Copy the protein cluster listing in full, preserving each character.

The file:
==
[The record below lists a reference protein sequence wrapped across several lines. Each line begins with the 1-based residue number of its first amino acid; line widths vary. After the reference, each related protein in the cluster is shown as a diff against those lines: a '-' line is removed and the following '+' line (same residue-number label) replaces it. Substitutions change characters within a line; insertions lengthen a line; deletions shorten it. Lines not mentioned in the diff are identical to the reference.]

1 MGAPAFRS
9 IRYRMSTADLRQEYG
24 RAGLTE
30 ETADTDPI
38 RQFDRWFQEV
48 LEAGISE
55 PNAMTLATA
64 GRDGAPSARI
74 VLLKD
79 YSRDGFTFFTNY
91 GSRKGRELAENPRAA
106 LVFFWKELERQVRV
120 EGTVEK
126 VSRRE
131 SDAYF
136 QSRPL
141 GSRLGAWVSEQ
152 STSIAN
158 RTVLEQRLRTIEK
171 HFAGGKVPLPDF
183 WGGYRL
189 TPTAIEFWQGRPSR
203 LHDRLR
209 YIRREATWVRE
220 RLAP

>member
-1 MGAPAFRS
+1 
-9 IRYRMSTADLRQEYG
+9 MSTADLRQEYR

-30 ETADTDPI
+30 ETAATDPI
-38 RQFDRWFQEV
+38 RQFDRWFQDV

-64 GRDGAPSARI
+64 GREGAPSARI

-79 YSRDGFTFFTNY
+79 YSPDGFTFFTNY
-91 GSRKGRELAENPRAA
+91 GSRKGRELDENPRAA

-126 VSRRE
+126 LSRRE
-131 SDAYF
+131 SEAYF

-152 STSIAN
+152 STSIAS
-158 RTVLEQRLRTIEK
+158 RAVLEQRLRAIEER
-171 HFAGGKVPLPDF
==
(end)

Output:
[The record below lists a reference protein sequence wrapped across several lines. Each line begins with the 1-based residue number of its first amino acid; line widths vary. After the reference, each related protein in the cluster is shown as a diff against those lines: a '-' line is removed and the following '+' line (same residue-number label) replaces it. Substitutions change characters within a line; insertions lengthen a line; deletions shorten it. Lines not mentioned in the diff are identical to the reference.]

1 MGAPAFRS
9 IRYRMSTADLRQEYG
24 RAGLTE
30 ETADTDPI
38 RQFDRWFQEV
48 LEAGISE
55 PNAMTLATA
64 GRDGAPSARI
74 VLLKD
79 YSRDGFTFFTNY
91 GSRKGRELAENPRAA
106 LVFFWKELERQVRV
120 EGTVEK
126 VSRRE
131 SDAYF
136 QSRPL
141 GSRLGAWVSEQ
152 STSIAN
158 RTVLEQRLRTIEK
171 HFAGGKVPLPDF
183 WGGYRL
189 TPTAIEFWQGRPSR
203 LHDRLR
209 YIRREATWVRE
220 RLAP

>member
-1 MGAPAFRS
+1 
-9 IRYRMSTADLRQEYG
+9 MSTADLRQEYR

-30 ETADTDPI
+30 ETAATDPI
-38 RQFDRWFQEV
+38 RQFDRWFQDV

-64 GRDGAPSARI
+64 GREGAPSARI

-79 YSRDGFTFFTNY
+79 YSPDGFTFFTNY
-91 GSRKGRELAENPRAA
+91 GSRKGRELDENPRAA

-126 VSRRE
+126 LSRRE
-131 SDAYF
+131 SEAYF

-152 STSIAN
+152 STSIAS
-158 RTVLEQRLRTIEK
+158 RAVLEQRLRAIEER
-171 HFAGGKVPLPDF